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Old 01-12-2020, 10:19 AM
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A poster above said "There are nuances, shades of gray, extenuating circumstances, etc.." That seems to me to be explicitly arguing that there should be no bright line where people lose the right to own guns, at least when it comes domestic violence convictions.
no, that's entirely your own invention. You're trying to say (essentially) that if someone says an object is not white, then they're explicitly saying it's black.

(I'll spell it out for you- they're not saying there should be "no bright line," they're saying that "maybe this is not quite where it should be placed.") As in "yes, by the letter of the law he is not allowed to own guns, but the circumstances leading up to his loss of that right are at least some percent bullshit."

has everyone in this entire goddamned country lost the ability to even consider the idea that not everything is either/or?

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Old 01-12-2020, 10:22 AM
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That's not how self defense works. I'm not sure if you don't understand self defense or if you're trying and failing to make a point. In the US we have the right of self defense, it allows you to use force to stop someone from injuring you. Without getting into all the details, the force you use has to be the minimum necessary to stop the aggressor. FGE slapping (or even had he shoved her back) because she was trying to gouge out his eyes, would probably be okay. Had he hit her with a crowbar or shot her, not so much.
You keep taking my response to one post or poster and it to something else.

If someone pleads not guilty to a charge, and successfully mounts a self-defense defense, and is acquitted, then none of this applies. I'm only talking about people who have been convicted of a domestic violence offense.

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I'm not sure what logical leap your taking to consider robbing a liquor store because you're the victim of corrupt officials in even remotely related to self defense, at least not in the legal sense.
It isn't remotely related to a claim of self-defense. Again, you're taking my reply to Flyer, who posted about people making mistakes and corrupt officials, and applying it to something you imagine I said about self-defense.

It's coming across as disingenuous, at the very least.
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Old 01-12-2020, 10:23 AM
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no, that's entirely your own invention. You're trying to say (essentially) that if someone says an object is not white, then they're explicitly saying it's black.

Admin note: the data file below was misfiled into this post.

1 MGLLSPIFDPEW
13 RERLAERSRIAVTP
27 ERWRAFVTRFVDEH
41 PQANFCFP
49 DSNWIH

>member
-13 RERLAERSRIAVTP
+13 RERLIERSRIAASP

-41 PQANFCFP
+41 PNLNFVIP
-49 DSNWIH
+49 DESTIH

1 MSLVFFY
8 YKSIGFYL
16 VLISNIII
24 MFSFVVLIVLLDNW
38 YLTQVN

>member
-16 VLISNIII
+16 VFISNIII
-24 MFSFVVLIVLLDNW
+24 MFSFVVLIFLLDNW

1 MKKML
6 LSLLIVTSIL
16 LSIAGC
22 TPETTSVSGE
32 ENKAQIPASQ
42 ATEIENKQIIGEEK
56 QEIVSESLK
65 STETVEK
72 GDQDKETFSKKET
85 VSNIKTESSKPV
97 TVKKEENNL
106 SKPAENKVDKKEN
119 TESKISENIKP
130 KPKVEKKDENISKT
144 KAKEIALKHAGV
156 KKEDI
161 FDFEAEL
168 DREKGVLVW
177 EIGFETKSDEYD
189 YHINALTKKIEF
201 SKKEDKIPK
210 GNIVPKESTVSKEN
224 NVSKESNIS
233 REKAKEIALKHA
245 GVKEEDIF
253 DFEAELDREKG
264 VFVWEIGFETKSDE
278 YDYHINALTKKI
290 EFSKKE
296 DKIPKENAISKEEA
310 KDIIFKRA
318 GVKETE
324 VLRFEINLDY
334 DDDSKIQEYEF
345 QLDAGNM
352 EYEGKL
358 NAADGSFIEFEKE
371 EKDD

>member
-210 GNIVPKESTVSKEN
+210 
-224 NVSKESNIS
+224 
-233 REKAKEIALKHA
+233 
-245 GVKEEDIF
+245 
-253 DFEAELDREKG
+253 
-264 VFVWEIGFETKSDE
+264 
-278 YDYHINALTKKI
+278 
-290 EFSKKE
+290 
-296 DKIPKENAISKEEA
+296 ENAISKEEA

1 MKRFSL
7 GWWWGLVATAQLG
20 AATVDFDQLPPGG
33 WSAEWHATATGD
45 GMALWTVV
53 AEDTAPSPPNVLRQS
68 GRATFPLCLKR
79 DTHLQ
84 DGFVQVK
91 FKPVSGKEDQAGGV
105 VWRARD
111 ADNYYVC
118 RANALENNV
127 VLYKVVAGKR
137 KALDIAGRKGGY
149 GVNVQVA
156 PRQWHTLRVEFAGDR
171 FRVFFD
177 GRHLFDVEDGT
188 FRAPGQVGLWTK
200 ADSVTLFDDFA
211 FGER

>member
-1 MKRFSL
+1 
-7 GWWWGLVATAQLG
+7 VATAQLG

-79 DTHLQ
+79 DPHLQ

(I'll spell it out for you- they're not saying there should be "no bright line," they're saying that "maybe this is not quite where it should be placed.") As in "yes, by the letter of the law he is not allowed to own guns, but the circumstances leading up to his loss of that right are at least some percent bullshit."

has everyone in this entire goddamned country lost the ability to even consider the idea that not everything is either/or?
Not everything is either/or. That said, I'm pretty convinced that people convicted of violent crimes should not be permitted to own firearms. I'm somewhat surprised that this is a controversial position.

Last edited by Saintly Loser; 01-12-2020 at 10:26 AM.
  #21  
Old 01-12-2020, 10:26 AM
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I think what happened to the OP in that thread is sad and he shouldn't be prevented from doing something with his kids because of something he did a decade and a half ago and hasn't done since.
I guess that's where we differ. I think it's perfectly reasonable for the state in which the OP lives to prohibit him from doing this one thing with his kids.
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Old 01-12-2020, 10:26 AM
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Not all people who are convicted are guilty. I'm somewhat surprised that some are.. er.. surprised to hear that.
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Old 01-12-2020, 10:35 AM
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(...)The stories are myriad about people who call the cops on their significant other only to find out that crying wolf on domestic violence just to win a fight results in prosecution, and a plea bargain in a DV case removes gun rights.(...)
Yeah, I’m just making shit up.

Last edited by The Librarian; 01-12-2020 at 10:35 AM.
  #24  
Old 01-12-2020, 10:38 AM
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Not all people who are convicted are guilty. I'm somewhat surprised that some are.. er.. surprised to hear that.
Why are you worried because some wife beaters lose their gun owning privileges?

Who cares?

If your wife is calling the cops on you, you have issues in your judgement one way or the other and you shouldn’t have guns in the house.
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Old 01-12-2020, 10:46 AM
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...